ISLAMIZATION and JIHAD
What is ISLAM?
ISLAM is a self-propagating, theocratic ideology that’s anchored to the belief that Mohammed (Muhammad, Mohamet) was the last true prophet of God (Allah); and that the indisputable Word of Allah was revealed to him—by the Angel Gabriel (Jibrīl)—over the course of 23 years. The first revelation supposedly occured in a cave near Mecca, around 610 AD.
Muslims believe that these revelations were “channeled” aloud by Mohammad, and were written down by his entourage (Sahabah). Following his death in 632 AD, Muslims believe that these dictated revelations were eventually consolidated into one official compilation known as the Holy Quran (Koran, Qur’an).
The content of the Quran—along with anecdotal and biographical texts about Mohammed’s life (known as the Sunnah and the Hadiths)—became the doctrinal source of Islamic religious Law known as Shariah.
Shariah encompasses—and determines “rules” for—every aspect of human activity, including: what to eat, what to wear, when to pray, when to fast, when to deceive, how to “properly” slaughter animals, how to deal with non-Muslims (Dhimmi and Kafir), the business of finance, and how to impose taxes. Shariah also decrees how to punish apostates, sinners, and disobedient women. Shariah Law is the totalitarian aspect of the Islamic paradigm.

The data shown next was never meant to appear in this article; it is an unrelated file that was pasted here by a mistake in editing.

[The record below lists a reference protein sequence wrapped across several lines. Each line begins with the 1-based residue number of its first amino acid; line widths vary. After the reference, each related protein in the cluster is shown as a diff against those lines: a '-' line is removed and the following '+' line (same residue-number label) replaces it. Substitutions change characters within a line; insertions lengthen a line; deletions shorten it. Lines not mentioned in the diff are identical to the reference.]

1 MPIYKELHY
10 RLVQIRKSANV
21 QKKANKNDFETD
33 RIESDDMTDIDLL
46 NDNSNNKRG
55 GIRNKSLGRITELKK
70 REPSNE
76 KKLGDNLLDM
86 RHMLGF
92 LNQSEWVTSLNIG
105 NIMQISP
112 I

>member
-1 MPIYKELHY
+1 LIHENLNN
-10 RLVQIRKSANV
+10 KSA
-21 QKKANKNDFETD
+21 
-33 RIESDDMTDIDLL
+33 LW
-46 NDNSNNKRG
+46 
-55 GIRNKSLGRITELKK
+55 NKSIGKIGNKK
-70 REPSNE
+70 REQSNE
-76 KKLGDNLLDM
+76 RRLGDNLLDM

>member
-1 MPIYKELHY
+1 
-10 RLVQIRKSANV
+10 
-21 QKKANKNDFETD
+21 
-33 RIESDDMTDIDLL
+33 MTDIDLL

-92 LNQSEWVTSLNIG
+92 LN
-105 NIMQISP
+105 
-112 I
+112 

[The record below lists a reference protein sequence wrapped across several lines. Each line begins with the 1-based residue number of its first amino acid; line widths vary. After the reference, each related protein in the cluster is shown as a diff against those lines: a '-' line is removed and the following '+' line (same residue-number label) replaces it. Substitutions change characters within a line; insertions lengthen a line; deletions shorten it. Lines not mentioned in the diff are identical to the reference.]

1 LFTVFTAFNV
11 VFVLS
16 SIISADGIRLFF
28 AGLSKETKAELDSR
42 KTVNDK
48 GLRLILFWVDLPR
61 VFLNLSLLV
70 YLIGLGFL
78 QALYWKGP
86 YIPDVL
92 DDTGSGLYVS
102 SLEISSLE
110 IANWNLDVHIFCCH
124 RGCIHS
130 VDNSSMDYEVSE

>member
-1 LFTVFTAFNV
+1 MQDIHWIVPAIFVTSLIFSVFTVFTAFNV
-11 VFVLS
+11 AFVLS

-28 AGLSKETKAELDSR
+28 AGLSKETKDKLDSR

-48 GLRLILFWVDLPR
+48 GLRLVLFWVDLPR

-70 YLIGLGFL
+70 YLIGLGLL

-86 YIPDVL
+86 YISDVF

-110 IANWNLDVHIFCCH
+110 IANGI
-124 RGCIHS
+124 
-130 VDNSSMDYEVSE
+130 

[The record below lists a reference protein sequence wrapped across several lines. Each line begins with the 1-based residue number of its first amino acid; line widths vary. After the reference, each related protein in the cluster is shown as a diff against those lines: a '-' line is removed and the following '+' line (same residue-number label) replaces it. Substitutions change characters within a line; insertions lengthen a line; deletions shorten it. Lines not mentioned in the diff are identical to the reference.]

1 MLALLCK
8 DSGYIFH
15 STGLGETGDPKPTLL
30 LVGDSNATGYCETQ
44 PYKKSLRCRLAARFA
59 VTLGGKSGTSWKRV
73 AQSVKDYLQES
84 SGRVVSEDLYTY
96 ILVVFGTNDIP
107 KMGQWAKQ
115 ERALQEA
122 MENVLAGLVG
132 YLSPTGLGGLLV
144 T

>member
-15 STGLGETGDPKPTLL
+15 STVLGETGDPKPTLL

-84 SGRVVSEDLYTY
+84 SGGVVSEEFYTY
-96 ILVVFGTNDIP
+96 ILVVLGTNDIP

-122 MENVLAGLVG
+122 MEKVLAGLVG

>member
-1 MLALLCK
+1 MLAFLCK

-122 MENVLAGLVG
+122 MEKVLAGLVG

What does the term ISLAMIZATION mean?
ISLAMIZATION is the transformation of a regional area into an Islamic state. In essence, an Islamic state is any nation whose population (Muslim or non-Muslim) is regulated by Sharia Law rather than previously established law. An example of Sharia Law is that it is a serious crime to blaspheme Allah—or Mohammed—or to leave the practice of Islam.
The self-propagating mandate of Islam is that believers should continually struggle to transform the entire world into a unified Islamic society. The religious duty of Islamists to manifest such a society is called jihad.
The word Jihad is commonly (mis)used by non-Muslims to describe the renewed focus—by some Muslims—to engage in violent, militant jihad; as is sanctioned in the founding tenets of Islam. Early examples of militant jihad were the Muslim Conquests of the Middle Ages (now known as The First and Second Jihads). More recent examples of militant jihad are the Islamic Revolution of 1979, the 9-11 Attack on America, the ongoing attacks on Israel, and the “Arab Spring” of 2011.
But “Jihad” is much more than just the “use of the sword” to establish Islamic domination.
For Muslims, jihad is a fundamental religious mandate to manifest the expansion of the Ummah—and Dar al-Islam—by various means: including proselytization, propaganda, stealth jihad, and cultural invasion.
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